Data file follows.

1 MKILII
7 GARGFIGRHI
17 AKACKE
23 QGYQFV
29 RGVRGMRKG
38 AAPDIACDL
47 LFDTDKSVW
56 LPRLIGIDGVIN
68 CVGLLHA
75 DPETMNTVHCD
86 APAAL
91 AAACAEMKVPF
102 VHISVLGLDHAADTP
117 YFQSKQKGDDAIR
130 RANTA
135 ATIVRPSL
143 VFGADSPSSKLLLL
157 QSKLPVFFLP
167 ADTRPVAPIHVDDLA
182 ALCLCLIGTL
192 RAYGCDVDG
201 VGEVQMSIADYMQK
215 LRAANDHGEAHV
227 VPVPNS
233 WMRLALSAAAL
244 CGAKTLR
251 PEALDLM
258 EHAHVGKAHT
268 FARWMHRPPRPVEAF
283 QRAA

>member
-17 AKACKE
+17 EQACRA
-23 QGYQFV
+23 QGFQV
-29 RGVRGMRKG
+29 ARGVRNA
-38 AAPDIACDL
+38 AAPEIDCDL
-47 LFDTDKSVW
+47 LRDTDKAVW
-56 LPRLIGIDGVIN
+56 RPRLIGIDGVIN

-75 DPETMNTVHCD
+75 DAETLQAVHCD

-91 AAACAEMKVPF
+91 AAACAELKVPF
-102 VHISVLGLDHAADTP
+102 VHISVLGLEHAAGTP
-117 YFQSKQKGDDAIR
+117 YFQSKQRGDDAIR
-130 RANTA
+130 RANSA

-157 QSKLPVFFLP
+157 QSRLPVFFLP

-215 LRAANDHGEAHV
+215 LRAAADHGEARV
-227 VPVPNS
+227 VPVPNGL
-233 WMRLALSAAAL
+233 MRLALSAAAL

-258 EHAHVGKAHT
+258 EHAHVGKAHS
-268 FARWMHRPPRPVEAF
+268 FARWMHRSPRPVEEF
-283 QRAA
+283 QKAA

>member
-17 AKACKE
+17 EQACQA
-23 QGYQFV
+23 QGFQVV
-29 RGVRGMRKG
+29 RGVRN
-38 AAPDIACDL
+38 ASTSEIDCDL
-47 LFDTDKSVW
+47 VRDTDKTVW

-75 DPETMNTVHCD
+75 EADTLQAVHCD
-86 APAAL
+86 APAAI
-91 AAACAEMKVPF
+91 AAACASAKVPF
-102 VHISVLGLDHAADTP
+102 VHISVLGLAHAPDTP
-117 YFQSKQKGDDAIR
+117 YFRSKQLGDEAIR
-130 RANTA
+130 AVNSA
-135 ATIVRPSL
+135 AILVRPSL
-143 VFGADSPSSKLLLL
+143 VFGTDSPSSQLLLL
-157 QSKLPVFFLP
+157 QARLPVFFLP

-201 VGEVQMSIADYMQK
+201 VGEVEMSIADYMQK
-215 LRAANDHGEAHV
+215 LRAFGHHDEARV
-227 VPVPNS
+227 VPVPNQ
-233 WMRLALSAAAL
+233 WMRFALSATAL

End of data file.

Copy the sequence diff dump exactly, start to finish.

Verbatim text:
1 MKILII
7 GARGFIGRHI
17 AKACKE
23 QGYQFV
29 RGVRGMRKG
38 AAPDIACDL
47 LFDTDKSVW
56 LPRLIGIDGVIN
68 CVGLLHA
75 DPETMNTVHCD
86 APAAL
91 AAACAEMKVPF
102 VHISVLGLDHAADTP
117 YFQSKQKGDDAIR
130 RANTA
135 ATIVRPSL
143 VFGADSPSSKLLLL
157 QSKLPVFFLP
167 ADTRPVAPIHVDDLA
182 ALCLCLIGTL
192 RAYGCDVDG
201 VGEVQMSIADYMQK
215 LRAANDHGEAHV
227 VPVPNS
233 WMRLALSAAAL
244 CGAKTLR
251 PEALDLM
258 EHAHVGKAHT
268 FARWMHRPPRPVEAF
283 QRAA

>member
-17 AKACKE
+17 EQACRA
-23 QGYQFV
+23 QGFQV
-29 RGVRGMRKG
+29 ARGVRNA
-38 AAPDIACDL
+38 AAPEIDCDL
-47 LFDTDKSVW
+47 LRDTDKAVW
-56 LPRLIGIDGVIN
+56 RPRLIGIDGVIN

-75 DPETMNTVHCD
+75 DAETLQAVHCD

-91 AAACAEMKVPF
+91 AAACAELKVPF
-102 VHISVLGLDHAADTP
+102 VHISVLGLEHAAGTP
-117 YFQSKQKGDDAIR
+117 YFQSKQRGDDAIR
-130 RANTA
+130 RANSA

-157 QSKLPVFFLP
+157 QSRLPVFFLP

-215 LRAANDHGEAHV
+215 LRAAADHGEARV
-227 VPVPNS
+227 VPVPNGL
-233 WMRLALSAAAL
+233 MRLALSAAAL

-258 EHAHVGKAHT
+258 EHAHVGKAHS
-268 FARWMHRPPRPVEAF
+268 FARWMHRSPRPVEEF
-283 QRAA
+283 QKAA

>member
-17 AKACKE
+17 EQACQA
-23 QGYQFV
+23 QGFQVV
-29 RGVRGMRKG
+29 RGVRN
-38 AAPDIACDL
+38 ASTSEIDCDL
-47 LFDTDKSVW
+47 VRDTDKTVW

-75 DPETMNTVHCD
+75 EADTLQAVHCD
-86 APAAL
+86 APAAI
-91 AAACAEMKVPF
+91 AAACASAKVPF
-102 VHISVLGLDHAADTP
+102 VHISVLGLAHAPDTP
-117 YFQSKQKGDDAIR
+117 YFRSKQLGDEAIR
-130 RANTA
+130 AVNSA
-135 ATIVRPSL
+135 AILVRPSL
-143 VFGADSPSSKLLLL
+143 VFGTDSPSSQLLLL
-157 QSKLPVFFLP
+157 QARLPVFFLP

-201 VGEVQMSIADYMQK
+201 VGEVEMSIADYMQK
-215 LRAANDHGEAHV
+215 LRAFGHHDEARV
-227 VPVPNS
+227 VPVPNQ
-233 WMRLALSAAAL
+233 WMRFALSATAL